It’s time to make this the norm, for all of NZNO. We can do that by speaking up for rules to empower NZNO members in section 7 of the survey. I suggest that the Constitution should explicitly state, under “Rights and Responsibilities of Membership”, that union members have a right to information held by NZNO, subject only to the grounds for refusing information requests provided in the Incorporated Societies Act 2022.
NZNO today is stuck, part way through a transformation into a genuinely democratic organisation. The Constitution currently says that all members have the right to vote on some matters, but decision-making on other matters remains secretive and undemocratic. Section 6 of the Member Survey is our chance to speak up for changes to strengthen our union democracy and member voice.
Enabling all members to vote is a relatively recent development for NZNO. It was not until 2018 that the system of “One Member, One Vote” was introduced, finally empowering every member to vote online for NZNO policy and rule changes. That same year, online voting was introduced in MECA bargaining. When online voting was first raised, it met with strong opposition from NZNO leaders. Now we have to wonder what all the fuss was about. It seems strange to think that prior to 2018, the only members allowed to vote on these things were those able to attend long meetings, in person.
But for other decisions which affect NZNO members, voting by people able to attend long meetings is still in place. This is the case for Annual General Meetings and for two Special General Meetings of the union held in 2019. Whether I like it or not, this part Constitutional Review is bound up with my own story as NZNO President, as these SGMs were both about me. But as someone who has campaigned long and hard against undemocratic features of the Constitution for over a decade – in print, on line and at meetings, even drafting a remit for a constitutional review (later superseded) in December 2019 – my ideas now are not simply a reaction to my own recent experiences.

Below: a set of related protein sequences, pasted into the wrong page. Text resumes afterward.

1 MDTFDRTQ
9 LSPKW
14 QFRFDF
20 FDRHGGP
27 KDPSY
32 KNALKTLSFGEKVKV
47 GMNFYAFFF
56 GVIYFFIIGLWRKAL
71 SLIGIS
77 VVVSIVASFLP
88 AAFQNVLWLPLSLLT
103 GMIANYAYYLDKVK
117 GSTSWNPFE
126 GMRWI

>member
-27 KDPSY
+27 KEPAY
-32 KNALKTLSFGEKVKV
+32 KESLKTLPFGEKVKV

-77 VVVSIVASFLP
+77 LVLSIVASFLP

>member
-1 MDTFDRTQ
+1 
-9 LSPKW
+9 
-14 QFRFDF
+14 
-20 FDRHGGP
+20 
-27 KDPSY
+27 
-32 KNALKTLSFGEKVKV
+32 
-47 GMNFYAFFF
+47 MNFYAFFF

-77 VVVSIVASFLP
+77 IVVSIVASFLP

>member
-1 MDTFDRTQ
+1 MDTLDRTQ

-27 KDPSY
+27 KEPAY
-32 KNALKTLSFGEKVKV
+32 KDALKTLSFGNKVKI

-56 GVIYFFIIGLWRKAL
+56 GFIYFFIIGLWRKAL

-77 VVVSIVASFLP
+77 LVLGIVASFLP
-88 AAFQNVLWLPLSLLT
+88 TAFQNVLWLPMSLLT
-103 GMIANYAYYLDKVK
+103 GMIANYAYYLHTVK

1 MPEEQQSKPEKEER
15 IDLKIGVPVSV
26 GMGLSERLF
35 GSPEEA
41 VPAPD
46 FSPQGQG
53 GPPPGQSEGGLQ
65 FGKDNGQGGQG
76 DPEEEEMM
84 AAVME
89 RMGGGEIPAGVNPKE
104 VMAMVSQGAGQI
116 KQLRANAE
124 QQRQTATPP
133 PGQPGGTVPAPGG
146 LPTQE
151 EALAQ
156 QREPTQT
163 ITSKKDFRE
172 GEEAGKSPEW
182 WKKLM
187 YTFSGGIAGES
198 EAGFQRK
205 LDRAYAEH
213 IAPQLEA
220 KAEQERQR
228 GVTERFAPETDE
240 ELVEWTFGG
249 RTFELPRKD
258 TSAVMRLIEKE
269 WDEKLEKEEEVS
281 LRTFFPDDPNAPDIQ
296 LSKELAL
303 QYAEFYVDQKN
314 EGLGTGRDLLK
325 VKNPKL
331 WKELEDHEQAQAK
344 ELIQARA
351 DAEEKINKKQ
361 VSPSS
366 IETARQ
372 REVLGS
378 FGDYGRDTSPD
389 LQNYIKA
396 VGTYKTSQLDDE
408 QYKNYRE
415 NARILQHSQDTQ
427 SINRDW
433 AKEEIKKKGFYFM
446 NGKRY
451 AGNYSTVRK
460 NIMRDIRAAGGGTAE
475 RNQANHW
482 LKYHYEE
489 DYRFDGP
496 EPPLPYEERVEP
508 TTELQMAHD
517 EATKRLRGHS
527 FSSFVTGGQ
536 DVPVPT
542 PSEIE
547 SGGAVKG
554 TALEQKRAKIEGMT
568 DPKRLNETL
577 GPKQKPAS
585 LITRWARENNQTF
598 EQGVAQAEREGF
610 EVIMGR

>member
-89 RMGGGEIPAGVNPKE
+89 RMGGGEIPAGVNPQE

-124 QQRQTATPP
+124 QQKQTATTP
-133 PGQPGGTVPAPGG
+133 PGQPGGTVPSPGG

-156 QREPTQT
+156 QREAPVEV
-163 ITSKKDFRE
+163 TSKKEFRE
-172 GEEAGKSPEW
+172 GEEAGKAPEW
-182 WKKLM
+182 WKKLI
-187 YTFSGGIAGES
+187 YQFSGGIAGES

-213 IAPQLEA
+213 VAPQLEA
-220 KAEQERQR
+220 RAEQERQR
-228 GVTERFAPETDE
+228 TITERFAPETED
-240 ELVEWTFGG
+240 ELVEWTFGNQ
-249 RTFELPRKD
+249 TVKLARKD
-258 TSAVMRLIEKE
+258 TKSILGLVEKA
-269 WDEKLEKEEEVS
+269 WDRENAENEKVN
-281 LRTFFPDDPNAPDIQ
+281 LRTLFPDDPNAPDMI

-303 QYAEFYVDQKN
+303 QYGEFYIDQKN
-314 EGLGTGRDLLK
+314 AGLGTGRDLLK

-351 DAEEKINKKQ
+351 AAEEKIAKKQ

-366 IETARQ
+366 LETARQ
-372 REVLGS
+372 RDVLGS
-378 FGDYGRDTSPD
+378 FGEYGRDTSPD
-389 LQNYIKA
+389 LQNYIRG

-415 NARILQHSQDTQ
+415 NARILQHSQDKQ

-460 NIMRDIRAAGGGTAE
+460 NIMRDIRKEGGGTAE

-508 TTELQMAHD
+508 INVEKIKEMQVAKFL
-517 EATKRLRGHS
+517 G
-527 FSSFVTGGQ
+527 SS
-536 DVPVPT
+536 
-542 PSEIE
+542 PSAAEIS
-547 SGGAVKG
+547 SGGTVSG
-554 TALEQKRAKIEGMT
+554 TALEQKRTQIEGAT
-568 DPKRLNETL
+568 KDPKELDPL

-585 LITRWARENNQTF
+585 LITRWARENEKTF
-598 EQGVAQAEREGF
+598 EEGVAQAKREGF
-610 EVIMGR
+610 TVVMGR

The problems with the current system of voting at meetings “on a representational basis” are that:
- Under Section 30 of the Constitution, just 33 people (out of the 55,000 members in NZNO) are allowed to vote. They are the representatives of the 11 Regional Councils, 20 Colleges and Sections, the National Student Unit and Te Rūnanga
- These 33 representatives (generally the Chairpersons) get the number of votes equal to the number of members in the group they’re representing. This means you can have one rep casting the vote for up to 15,000 members
- The largest five membership groups comprise over half of the membership, meaning just five representatives could make a “majority” decision for all of NZNO
- Yet, there is no requirement for the “representatives” to consult the membership they’re voting on behalf of – and many have been quite open about the fact they don’t consult – or to vote in accordance with the wishes of their members, if these are known
- There’s no way for members to know how their representatives even voted, because it’s “secret”
- And the kicker? The eleven Regional Council Chairs, who wield two thirds of the total vote at AGMs and SGMs, aren’t even elected by the membership of their Region
Members can see that an unelected handful casting thousands of secret votes is an open invitation to corruption, and this has contributed to a breakdown of trust in NZNO. It’s also a pretty rotten system that so few can make a decision that’s paraded around as a democratic decision of the membership.
If this wasn’t reason enough, the system of voting “on a representational basis” is now broken completely in a time when meetings are being held virtually by Zoom. The NZNO Annual Report 2020/21 and the audited financial statements, for instance, were accepted through an AGM ballot where only a minority of the eligible reps voted on behalf of their members at all.